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Helicopter to Australia: Apache is coming, Tiger must go

Attack helicopter for Australia
If the Apaches come, the Tigers must go

Australia’s government has confirmed a deal with Boeing to release billions to buy 29 AH-64E Apaches. This finally put an end to the unpopular Tiger helicopters in the Australian Army. 2025 Her departure begins.

The relationship between Airbus helicopters and the Australian Armed Forces has rarely been free of conflict. It all started well: with the MRH90 Taipan, a derivative of the NH90, and the Tiger attack helicopter, Australia bought two helicopter types “made in Europe” and put them into service from 2004 (Tiger) and 2006 (Taipan).


However, the high expectations Australia had of the new acquisitions were not met. On the contrary: both Tiger and Taipan suffered from constant problems and low operational readiness. When the government sought a successor to both models last year, American competition rejoiced: the new Black Hawks from Sikorsky. As MRH90 Instead – and Boeing’s new Apache helicopters chase away the Tigers.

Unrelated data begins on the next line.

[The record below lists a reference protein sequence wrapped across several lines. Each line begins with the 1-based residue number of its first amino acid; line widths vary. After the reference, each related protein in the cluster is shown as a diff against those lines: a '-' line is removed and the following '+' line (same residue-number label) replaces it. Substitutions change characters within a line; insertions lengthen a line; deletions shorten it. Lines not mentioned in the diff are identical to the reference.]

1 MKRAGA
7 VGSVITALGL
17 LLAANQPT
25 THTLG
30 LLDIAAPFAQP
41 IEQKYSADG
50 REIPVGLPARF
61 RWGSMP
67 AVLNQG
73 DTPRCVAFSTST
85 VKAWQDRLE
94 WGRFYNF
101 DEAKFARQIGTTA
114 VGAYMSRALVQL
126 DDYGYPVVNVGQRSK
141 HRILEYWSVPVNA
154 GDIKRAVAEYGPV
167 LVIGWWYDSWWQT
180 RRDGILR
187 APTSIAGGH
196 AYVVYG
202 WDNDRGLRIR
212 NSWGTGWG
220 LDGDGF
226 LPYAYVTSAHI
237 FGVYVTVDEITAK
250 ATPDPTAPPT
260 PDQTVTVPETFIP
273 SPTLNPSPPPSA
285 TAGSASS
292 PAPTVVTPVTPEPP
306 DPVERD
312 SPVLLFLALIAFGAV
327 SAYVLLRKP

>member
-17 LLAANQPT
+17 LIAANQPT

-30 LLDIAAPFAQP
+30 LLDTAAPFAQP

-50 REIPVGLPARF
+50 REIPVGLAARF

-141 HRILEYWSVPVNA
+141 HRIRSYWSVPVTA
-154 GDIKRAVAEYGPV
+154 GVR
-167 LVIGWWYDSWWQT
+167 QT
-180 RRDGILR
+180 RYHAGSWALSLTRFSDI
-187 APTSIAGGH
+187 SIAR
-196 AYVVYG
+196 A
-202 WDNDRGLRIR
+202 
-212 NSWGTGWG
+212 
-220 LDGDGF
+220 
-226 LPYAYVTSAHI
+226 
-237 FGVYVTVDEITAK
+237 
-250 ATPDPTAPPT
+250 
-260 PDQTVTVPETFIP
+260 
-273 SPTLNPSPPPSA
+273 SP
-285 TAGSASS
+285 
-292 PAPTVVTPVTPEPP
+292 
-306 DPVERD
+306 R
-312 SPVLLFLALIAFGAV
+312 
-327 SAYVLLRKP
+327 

Australian Ministry of Defence

Eurocopter’s (Airbus Helicopters) Tiger ARH never met Australian expectations. Now it’s up to Apache to fix that.

The first Apache is coming in 2025

Australia paid US$5.5 billion, equivalent to €5.3 billion, to buy the Apaches. The Government in Canberra has now officially finalized the investment. On 9 May, Prime Minister Scott Morrison confirmed the purchase of the Apache version after the AH-64E. Already a year ago The Bell AH-1Z Viper and the upgraded Tiger variant were successful from the trials. The Australian Army is to receive a total of 29 AH-64Es, which will arrive from 2025. Canberra said Australia would invest up to $500 million to upgrade facilities to support the new Apache helicopters.

Boeing

Australia gets the Apache version AH-64E (photo), but with a longbow radar on the main rotor.

Proven and reliable

In addition to the Apache, Australia is also purchasing twelve new MH-60R Romeo naval helicopters from Sikorsky for the Australian Navy. These cost a further US$2.5 billion (€2.41 billion). Defense Secretary Peter Dutton sees it as, above all, the Apache mandate, a massive strengthening of domestic armed forces. “We are increasing the size and capabilities of our helicopters to meet Australia’s threats,” Dutton said. The Apache is a “proven and reliable attack helicopter already in service with the US and United Kingdom governments” and has “advanced sensors, communications and network systems, attack capabilities and survivability”.